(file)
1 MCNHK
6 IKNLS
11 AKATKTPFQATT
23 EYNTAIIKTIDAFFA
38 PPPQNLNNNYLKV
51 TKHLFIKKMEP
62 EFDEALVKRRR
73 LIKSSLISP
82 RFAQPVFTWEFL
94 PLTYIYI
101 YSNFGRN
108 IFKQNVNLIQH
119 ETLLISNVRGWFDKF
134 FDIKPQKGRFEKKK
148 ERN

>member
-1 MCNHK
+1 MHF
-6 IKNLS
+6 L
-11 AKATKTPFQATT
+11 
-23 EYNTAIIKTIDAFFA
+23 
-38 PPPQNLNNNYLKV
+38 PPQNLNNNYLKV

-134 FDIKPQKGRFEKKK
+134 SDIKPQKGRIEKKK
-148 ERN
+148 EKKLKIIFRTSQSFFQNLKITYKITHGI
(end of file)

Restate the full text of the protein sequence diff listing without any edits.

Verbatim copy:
1 MCNHK
6 IKNLS
11 AKATKTPFQATT
23 EYNTAIIKTIDAFFA
38 PPPQNLNNNYLKV
51 TKHLFIKKMEP
62 EFDEALVKRRR
73 LIKSSLISP
82 RFAQPVFTWEFL
94 PLTYIYI
101 YSNFGRN
108 IFKQNVNLIQH
119 ETLLISNVRGWFDKF
134 FDIKPQKGRFEKKK
148 ERN

>member
-1 MCNHK
+1 MHF
-6 IKNLS
+6 L
-11 AKATKTPFQATT
+11 
-23 EYNTAIIKTIDAFFA
+23 
-38 PPPQNLNNNYLKV
+38 PPQNLNNNYLKV

-134 FDIKPQKGRFEKKK
+134 SDIKPQKGRIEKKK
-148 ERN
+148 EKKLKIIFRTSQSFFQNLKITYKITHGI